If you go to" Builds and projects" page on this forum and click on my" 1200 IH flat bed "you will see that I started out like you and you can follow for an idea .

          JFYI , they quoted me 10,000 to 15,000 for sanding, block sanding, sealing , adjust gaps on doors and hood. Does not include the rust repair or the sound proofing and heat shield being put on by the restorer shop.

   Trying to help you as much as I can , so you can decide.  If I was younger and had a little experience in body work and painting ,I would of tackled it myself.

    However, I am 74 and Only comfortable working on tractors , never good with cars, Much worse with painting , I get more on myself and everything else then I do on that being painted . lol , lol. Plus I wanted it done Before I am so old they take my license ! lol. lol.

    Best of luck,

        Tony

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Having run a few of those trucks back then I can tell you spend a little more on the body work. If you don’t the problem will just come back. The inner fenders around the hood hinges,cab  corners, floor pans and the core support all need close attention.

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Is a whole new cab available?

Do it once and you hopefully will be done for the rest of your life.

Sometimes this is cheaper in the longs run.

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Well thanks for your thoughts.  Yes, Tony, I've followed your flatbed truck thread (and for sure that baler thread - WOW!) and I can see how wanting to do it right could spiral into a bigger job.

If you all agreed that the $5-7k is a realistic number, I just cannot justify that right now, with more important family obligations pressing.  I know there are some shops around that would cram body filler in the rust holes and spray it for $2000, but I'm not going down that road either.  I guess I will leave it for now, use it, keep it clean and parked inside, and try to do the prep work myself as time and funds allow.  My buddy said we could prep it a door, a fender at a time, here, then take to his shop to spray it when all is ready.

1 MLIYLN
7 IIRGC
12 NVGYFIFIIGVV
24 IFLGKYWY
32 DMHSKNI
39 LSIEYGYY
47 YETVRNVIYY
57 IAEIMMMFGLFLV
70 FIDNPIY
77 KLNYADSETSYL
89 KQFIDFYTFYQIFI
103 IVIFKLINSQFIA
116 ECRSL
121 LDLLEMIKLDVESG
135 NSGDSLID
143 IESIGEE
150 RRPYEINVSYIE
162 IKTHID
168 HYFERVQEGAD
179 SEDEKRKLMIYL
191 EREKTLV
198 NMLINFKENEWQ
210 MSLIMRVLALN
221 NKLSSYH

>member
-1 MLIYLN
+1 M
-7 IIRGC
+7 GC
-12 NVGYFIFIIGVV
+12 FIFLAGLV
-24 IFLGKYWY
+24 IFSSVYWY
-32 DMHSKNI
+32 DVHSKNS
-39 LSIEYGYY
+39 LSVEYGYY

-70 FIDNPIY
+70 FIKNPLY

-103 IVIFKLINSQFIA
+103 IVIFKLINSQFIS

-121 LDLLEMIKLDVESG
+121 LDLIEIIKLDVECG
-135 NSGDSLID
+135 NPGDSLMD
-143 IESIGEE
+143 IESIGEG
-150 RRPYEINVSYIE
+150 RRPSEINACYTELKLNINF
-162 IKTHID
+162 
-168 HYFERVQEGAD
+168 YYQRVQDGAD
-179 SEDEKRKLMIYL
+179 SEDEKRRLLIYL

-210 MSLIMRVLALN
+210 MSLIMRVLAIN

Thanks for the advice, as always.  Even not painted, I like it, and I figure its better off here being run a little, than parked in a dirt floor garage just sitting.

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Don’t know how bad the rust is, you could try treat it with a rust converter to halt its progress, then if it needs patch panel repair later or new doors etc I would try and seek out genuine replacements, the fitment of aftermarket usually has other issues that creates more challenges and repair, I notice the fender doesn’t have the trademark buckle over the front wheel which is a bonus

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brother in law just got his 2001 7.3 extra cab redone , used box for 2k from a 2010, front fender  , rocker panels and cab corners, and repaint . only 13 k, 150 thousand miles on it. claims he can sell it for 20 thousand now but not his intentions,  guess I thought that was kind of high,

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What Troy said, also heard  clr water mix with scotchbright pad and then clear.  Patina looks great and it is still original like you remember it.  You can do all and have friend shoot the flat clear to preserve.  Can always paint it later but can't go back to original.  Just a thought

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Yeah, its hard to stop it once it starts.................We did a frame off on my '72 K-20 I drive back in '00'ish................Because of strange events, I had to run it every day all winter one year, rust started even with washing and its starting to get bad again.  Was hoping they would start repop'ing new steel cabs and would just switch it, but hasn't happened yet...............And the good no rust western iron is drying up as popular as they have become.  So as long as I can keep sliding it through our state safety inspection, I am going to drive it.  Even in a garage with concrete, it still is spreading like cancer on the floor and door bottoms.  

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We are out here in the dry climate but a friend who used to live up the road and passed on purchased a rare pickup he thought and its paint was sun burnt and more or less gone. He and his daughter purchased a gallon of farm tractor red paint at the local tractor supply and some paint pads and painted it in the garage. As soon as they were done they drove it outside in the hot sun that afternoon and you could not find a run one on it. I do have to honestly say the paint job was worth about as much as the pickup. But he was a guy whom it did not matter to how it looked

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What would you all use for a rust converter to try to keep it from getting worse?  Something like Rust Kutter?  Or just deal with the rust area by area as we prep it?